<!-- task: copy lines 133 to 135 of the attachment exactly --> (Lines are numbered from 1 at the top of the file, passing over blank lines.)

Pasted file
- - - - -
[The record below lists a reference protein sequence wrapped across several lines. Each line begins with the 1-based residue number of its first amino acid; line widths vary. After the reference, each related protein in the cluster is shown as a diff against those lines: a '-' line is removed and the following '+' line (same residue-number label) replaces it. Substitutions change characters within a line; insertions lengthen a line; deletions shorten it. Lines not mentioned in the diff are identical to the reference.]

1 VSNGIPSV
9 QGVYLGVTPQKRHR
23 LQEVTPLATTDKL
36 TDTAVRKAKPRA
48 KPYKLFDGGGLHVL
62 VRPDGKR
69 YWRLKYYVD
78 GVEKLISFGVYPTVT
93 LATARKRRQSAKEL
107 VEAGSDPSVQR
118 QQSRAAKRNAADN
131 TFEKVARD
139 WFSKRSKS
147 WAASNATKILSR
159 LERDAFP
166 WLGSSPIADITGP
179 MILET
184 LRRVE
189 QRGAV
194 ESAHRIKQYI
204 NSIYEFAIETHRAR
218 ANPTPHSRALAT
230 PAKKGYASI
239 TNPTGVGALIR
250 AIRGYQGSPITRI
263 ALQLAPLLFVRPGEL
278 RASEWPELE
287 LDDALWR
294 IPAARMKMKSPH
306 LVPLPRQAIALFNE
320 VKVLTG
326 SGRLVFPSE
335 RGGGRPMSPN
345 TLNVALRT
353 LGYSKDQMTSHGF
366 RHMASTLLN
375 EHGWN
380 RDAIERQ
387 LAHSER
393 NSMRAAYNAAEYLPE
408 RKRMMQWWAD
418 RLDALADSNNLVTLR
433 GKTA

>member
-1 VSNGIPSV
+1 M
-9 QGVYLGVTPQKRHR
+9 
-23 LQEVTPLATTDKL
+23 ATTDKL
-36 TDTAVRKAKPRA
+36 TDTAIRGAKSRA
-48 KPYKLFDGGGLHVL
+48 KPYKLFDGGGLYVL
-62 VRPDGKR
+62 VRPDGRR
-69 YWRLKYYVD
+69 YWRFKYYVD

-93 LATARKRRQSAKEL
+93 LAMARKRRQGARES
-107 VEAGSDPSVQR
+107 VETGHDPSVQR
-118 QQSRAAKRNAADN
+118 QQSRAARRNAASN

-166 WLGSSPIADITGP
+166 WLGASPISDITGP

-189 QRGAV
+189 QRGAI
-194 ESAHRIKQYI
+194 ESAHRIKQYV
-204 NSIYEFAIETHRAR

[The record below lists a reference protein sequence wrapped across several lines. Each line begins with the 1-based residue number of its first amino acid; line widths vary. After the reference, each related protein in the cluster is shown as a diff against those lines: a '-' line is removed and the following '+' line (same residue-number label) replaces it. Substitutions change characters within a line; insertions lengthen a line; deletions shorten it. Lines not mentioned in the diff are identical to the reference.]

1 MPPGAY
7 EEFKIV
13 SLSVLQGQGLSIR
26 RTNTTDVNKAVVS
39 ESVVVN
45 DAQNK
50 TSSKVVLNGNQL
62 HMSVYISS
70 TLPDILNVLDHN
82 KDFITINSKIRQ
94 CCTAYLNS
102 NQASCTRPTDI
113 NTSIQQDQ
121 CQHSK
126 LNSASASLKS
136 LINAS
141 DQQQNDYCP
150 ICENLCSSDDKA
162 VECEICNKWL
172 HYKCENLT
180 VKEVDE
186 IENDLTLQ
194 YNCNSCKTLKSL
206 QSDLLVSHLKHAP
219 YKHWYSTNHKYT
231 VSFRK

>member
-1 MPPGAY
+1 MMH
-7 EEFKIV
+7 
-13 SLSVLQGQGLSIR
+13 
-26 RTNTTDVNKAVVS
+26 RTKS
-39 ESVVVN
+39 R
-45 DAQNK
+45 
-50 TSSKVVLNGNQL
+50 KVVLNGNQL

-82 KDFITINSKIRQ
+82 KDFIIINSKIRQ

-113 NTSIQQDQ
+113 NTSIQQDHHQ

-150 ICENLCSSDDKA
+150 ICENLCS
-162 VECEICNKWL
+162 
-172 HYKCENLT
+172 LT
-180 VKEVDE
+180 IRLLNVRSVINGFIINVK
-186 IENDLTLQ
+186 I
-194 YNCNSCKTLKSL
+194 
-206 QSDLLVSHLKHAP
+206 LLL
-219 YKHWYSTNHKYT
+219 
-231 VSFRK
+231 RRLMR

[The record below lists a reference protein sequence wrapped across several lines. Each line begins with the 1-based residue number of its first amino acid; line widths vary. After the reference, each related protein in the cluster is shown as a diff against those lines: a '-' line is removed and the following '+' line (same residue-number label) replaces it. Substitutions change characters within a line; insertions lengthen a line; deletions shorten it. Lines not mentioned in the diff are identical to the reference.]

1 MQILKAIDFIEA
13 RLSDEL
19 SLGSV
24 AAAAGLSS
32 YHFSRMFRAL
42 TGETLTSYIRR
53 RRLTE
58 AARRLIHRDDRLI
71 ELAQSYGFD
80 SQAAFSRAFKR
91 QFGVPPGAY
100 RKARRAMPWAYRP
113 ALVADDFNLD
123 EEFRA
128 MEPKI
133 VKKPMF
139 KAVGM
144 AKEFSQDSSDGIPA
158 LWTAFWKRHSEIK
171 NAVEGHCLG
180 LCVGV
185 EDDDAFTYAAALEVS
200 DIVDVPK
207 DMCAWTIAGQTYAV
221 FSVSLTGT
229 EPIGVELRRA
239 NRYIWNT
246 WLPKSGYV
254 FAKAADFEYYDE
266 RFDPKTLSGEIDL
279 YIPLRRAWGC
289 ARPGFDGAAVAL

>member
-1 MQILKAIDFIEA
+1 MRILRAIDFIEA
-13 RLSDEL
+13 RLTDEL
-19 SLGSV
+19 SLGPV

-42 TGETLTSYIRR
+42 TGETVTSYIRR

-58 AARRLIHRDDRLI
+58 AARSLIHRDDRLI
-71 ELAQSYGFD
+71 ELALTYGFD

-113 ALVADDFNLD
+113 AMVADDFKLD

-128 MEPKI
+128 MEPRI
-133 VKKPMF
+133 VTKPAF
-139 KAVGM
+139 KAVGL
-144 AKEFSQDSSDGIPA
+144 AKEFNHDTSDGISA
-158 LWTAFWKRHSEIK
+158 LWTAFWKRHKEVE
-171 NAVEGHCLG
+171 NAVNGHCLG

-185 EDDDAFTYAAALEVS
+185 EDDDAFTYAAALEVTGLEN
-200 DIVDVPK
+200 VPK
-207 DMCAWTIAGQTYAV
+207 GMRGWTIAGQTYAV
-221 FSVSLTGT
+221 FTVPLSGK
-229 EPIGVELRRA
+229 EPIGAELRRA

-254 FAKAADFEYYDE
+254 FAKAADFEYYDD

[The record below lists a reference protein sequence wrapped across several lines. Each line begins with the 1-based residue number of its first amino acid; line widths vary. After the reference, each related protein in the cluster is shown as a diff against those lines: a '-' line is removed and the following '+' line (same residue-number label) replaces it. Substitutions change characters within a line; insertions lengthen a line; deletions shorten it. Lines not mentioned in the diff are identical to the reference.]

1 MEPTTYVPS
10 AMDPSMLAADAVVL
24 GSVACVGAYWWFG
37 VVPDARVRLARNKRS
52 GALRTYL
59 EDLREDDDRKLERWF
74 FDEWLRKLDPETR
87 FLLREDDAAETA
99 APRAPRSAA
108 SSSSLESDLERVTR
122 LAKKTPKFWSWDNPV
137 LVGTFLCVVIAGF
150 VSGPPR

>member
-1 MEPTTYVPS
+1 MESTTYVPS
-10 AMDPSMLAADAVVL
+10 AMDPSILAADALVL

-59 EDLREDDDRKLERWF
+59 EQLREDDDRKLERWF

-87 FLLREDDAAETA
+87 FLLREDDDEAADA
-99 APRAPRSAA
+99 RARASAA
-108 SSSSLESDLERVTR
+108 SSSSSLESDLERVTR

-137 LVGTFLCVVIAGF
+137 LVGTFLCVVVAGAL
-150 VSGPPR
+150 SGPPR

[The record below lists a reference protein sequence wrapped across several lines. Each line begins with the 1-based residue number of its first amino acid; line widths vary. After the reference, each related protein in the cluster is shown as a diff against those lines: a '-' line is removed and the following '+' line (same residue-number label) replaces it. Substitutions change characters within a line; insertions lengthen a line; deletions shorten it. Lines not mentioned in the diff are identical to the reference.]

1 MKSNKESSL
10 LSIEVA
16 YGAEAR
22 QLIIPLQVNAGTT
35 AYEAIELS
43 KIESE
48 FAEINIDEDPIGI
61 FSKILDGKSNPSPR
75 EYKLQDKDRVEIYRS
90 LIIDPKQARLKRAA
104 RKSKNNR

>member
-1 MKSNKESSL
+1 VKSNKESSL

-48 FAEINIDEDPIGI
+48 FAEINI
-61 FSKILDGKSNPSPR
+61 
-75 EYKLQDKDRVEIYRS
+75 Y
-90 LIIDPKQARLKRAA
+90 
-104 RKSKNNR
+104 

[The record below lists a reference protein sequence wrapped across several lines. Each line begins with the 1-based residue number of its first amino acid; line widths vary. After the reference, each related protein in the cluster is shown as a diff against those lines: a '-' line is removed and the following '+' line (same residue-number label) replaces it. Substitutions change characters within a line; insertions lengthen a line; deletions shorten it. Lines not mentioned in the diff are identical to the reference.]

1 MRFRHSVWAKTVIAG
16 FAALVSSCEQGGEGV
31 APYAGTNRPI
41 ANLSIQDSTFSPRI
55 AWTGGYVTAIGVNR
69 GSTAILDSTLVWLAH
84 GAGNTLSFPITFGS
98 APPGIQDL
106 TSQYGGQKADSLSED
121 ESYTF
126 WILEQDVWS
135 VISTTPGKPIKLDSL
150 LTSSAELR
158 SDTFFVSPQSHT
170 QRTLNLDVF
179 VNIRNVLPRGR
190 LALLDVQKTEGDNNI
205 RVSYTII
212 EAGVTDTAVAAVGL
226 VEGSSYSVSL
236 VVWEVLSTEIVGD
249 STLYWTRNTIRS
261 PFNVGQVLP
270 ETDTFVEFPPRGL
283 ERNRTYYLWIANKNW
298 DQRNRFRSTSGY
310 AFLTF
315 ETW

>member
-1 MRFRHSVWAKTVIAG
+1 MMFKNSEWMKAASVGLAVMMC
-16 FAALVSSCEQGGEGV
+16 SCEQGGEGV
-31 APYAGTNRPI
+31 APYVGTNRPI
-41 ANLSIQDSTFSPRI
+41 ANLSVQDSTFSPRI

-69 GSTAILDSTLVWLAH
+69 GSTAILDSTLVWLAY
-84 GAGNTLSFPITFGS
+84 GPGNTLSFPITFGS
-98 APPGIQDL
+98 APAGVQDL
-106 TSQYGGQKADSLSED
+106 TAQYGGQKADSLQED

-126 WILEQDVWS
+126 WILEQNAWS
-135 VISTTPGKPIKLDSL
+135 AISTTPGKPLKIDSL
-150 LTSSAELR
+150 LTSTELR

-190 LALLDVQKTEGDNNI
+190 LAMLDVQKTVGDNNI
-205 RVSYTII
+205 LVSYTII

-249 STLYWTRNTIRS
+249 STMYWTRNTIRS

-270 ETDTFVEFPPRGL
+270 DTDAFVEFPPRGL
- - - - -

-219 YKHWYSTNHKYT
+219 
-231 VSFRK